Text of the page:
I promptly passed out after that and don’t remember anything else.
The J-Pouch Surgery
The first incision was at 9:00 AM and the surgery lasted until 2:00 PM. I didn’t wake up until 3:30 PM which is when I found out they had to give me a stoma.
My surgeon didn’t want to risk doing the whole surgery at once with the amount of prednisone I was on. This means that in 2 to 4 months I will be undergoing another, shorter, surgery to reattach everything together.
None of this stuck in my head the first day. The effects of the anesthesia made it really hard to remember anything.
I’m in a lot of pain. There’s no way around it. Monday, May 23rd, was the first day where I was able to sit up and type but I barely got anything done before I started to get tired again.
Later things slid more downhill. They decided to try to take the catheter out but I couldn’t go pee. Only blood was coming out. My bladder got really big and it set off all my other surgery aches and pains.
My nurse put the catheter back in pronto and I spent the rest of the day in agony. I finally gave in and took some narcotics to help with the pain. I also had to get a new IV put in because my hand had started to swell up.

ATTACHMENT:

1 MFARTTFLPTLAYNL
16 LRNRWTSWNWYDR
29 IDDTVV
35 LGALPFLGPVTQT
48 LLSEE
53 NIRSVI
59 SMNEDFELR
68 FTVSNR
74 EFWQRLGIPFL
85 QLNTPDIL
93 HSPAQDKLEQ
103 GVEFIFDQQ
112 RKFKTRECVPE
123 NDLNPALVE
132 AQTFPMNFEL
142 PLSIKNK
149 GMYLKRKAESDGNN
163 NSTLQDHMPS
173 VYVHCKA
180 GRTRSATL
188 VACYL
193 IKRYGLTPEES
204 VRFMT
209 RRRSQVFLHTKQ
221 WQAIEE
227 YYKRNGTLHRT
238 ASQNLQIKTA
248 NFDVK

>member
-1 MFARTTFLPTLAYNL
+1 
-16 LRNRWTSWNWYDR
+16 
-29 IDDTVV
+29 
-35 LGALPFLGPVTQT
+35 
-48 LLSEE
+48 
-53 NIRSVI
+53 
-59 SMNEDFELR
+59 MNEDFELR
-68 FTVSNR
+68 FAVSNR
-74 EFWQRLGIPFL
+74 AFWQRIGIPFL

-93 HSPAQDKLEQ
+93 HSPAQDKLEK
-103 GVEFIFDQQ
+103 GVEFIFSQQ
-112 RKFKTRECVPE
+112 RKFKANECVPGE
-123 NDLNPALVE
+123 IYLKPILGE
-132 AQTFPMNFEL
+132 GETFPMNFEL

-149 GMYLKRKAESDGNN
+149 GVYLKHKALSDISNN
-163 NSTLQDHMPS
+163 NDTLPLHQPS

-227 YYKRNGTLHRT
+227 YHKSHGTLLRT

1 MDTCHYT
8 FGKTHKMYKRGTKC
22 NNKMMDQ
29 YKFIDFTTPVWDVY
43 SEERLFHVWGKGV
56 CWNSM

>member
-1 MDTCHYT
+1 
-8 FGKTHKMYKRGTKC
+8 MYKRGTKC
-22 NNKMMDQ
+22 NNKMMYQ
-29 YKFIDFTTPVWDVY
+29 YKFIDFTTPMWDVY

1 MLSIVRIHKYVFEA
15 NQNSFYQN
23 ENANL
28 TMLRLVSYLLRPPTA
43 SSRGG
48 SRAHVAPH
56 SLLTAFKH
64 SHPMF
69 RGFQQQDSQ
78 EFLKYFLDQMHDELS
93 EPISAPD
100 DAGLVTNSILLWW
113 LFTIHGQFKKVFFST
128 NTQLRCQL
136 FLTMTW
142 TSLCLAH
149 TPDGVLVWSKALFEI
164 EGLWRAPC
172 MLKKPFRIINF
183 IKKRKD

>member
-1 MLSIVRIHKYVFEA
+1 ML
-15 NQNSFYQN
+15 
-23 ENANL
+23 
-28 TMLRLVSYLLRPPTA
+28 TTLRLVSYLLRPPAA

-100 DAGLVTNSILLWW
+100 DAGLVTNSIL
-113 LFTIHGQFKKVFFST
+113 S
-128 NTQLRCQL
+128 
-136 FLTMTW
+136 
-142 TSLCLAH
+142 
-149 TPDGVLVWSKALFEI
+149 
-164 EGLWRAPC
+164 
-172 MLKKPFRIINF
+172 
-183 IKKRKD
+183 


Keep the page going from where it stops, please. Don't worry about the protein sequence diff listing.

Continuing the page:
#1 Lesson Learned: I highly underestimated how hard recovery was going to be.
Read about my J-Pouch Surgery Recovery
Read about what life is like with a stoma in Stoma Life: My 3 Months with an Ostomy
My story continues in Part XIII – Pancreatitis
My Whole UC Story
You can read my ulcerative colitis story in order or you can browse all my ulcerative colitis and health-related posts here:
- My UC Story: where and when my ulcerative colitis symptoms first started
- Part I – The Beginning of My UC Story: what my symptoms were and the struggles I had getting health care
- Part II – UC Diagnosis and Adjustment: how I was diagnosed and how I struggled to adjust to living with ulcerative colitis (including diet experiments, and getting frustrated with doctors not listening to me)
- Part III – UC and Severe Back Pain: my ongoing struggle with severe back pain + getting a new GI doctor that listened to me and who sent me to a rheumatologist